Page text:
One of the similarities between AIDS and Covid-19 is denial. We in South Africa remember the attitude of then President Thabo Mbeki who denied that a virus (HIV) was causing infections and refused to roll out antiretroviral drugs because he thought they were poison. Research by the Harvard School of Public Health estimated 330,000 lives were lost and 35,000 babies born with HIV.9

As news about Covid-19 spread across the globe, we were once again confronted by the denialists who refused to acknowledge the severity of the infections caused by the novel coronavirus and refuted science. This denial is not restricted to individuals, it includes countries: Brazil, Sweden, the USA and the UK postponed responding effectively and timeously.

When President Ramaphosa announced the countrywide lockdown, starting on 26 March, the response of South Africans was surprisingly positive. People made huge sacrifices, both in terms of their personal comfort as well as financially, in the belief that this would keep the pandemic under control. As the initial three-week lockdown was extended for a further two weeks, people started to grumble. Increasingly, economists opined the economy would not survive. Levels of lockdown were introduced and as the country moved from level five to level four and then to level three (at present), anger and frustration set in. People started to ignore rules regarding their own and other people’s health, such as maintaining a proper distance wearing masks. Now few people are positive about the lockdown regulations because of the manner in which they are being micromanaged.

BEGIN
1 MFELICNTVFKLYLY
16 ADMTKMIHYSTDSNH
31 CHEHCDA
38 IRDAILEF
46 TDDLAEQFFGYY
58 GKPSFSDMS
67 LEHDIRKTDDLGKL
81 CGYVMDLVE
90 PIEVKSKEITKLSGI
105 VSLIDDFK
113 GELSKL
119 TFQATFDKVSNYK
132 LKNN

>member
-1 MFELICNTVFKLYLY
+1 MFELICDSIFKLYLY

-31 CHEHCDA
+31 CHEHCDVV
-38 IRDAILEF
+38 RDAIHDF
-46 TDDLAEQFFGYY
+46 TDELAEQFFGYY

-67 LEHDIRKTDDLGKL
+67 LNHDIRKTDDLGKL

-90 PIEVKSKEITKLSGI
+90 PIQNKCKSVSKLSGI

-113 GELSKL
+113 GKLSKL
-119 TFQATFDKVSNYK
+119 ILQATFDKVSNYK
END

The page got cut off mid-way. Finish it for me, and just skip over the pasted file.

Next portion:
Announcing the lockdown Ramaphosa stated, “I am a firm believer in the people. I also believe, as Abraham Lincoln once said, that ‘if given the truth, [the people] can be depended upon to meet any national crisis’.”10 Ironically, there have been a number of court cases, challenging decisions made by government ministers, in an attempt to gain insight into their rationale. Decisions are being made without disclosing the truth to the people.

Of these, the one most in the news, is the ban on the selling of cigarettes. As a non-smoker, I would have been happy with this decision, had it not been for its total irrationality. When the public was asked to sign a petition to have this ban withdrawn, I was surprised how many non-smokers supported it, not because they are in favour of people smoking, but they failed to understand the reasoning. When the public were told they could not see the minutes of the meeting where this decision was made, this added fuel to the fire, and contradicted Ramaphosa’s quoting Lincoln.